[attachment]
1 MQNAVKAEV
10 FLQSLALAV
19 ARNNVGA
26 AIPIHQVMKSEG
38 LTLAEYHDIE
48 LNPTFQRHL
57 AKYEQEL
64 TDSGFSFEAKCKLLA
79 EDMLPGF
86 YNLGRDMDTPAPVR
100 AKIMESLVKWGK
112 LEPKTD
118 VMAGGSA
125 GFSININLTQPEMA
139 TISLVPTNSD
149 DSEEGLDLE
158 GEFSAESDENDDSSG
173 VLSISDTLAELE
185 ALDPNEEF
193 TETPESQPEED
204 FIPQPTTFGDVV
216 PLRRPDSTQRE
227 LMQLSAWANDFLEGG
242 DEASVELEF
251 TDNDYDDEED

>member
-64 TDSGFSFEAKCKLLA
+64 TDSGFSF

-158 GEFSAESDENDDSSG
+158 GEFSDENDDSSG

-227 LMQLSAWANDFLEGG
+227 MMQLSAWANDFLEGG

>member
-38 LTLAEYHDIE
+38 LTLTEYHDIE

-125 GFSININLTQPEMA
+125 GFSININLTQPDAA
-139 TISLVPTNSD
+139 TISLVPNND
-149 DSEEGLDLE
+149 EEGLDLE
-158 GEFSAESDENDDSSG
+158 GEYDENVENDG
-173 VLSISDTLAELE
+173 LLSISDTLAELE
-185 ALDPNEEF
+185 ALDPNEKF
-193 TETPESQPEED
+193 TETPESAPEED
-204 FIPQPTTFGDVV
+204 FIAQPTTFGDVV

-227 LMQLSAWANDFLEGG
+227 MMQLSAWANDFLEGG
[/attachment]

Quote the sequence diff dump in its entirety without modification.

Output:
1 MQNAVKAEV
10 FLQSLALAV
19 ARNNVGA
26 AIPIHQVMKSEG
38 LTLAEYHDIE
48 LNPTFQRHL
57 AKYEQEL
64 TDSGFSFEAKCKLLA
79 EDMLPGF
86 YNLGRDMDTPAPVR
100 AKIMESLVKWGK
112 LEPKTD
118 VMAGGSA
125 GFSININLTQPEMA
139 TISLVPTNSD
149 DSEEGLDLE
158 GEFSAESDENDDSSG
173 VLSISDTLAELE
185 ALDPNEEF
193 TETPESQPEED
204 FIPQPTTFGDVV
216 PLRRPDSTQRE
227 LMQLSAWANDFLEGG
242 DEASVELEF
251 TDNDYDDEED

>member
-64 TDSGFSFEAKCKLLA
+64 TDSGFSF

-158 GEFSAESDENDDSSG
+158 GEFSDENDDSSG

-227 LMQLSAWANDFLEGG
+227 MMQLSAWANDFLEGG

>member
-38 LTLAEYHDIE
+38 LTLTEYHDIE

-125 GFSININLTQPEMA
+125 GFSININLTQPDAA
-139 TISLVPTNSD
+139 TISLVPNND
-149 DSEEGLDLE
+149 EEGLDLE
-158 GEFSAESDENDDSSG
+158 GEYDENVENDG
-173 VLSISDTLAELE
+173 LLSISDTLAELE
-185 ALDPNEEF
+185 ALDPNEKF
-193 TETPESQPEED
+193 TETPESAPEED
-204 FIPQPTTFGDVV
+204 FIAQPTTFGDVV

-227 LMQLSAWANDFLEGG
+227 MMQLSAWANDFLEGG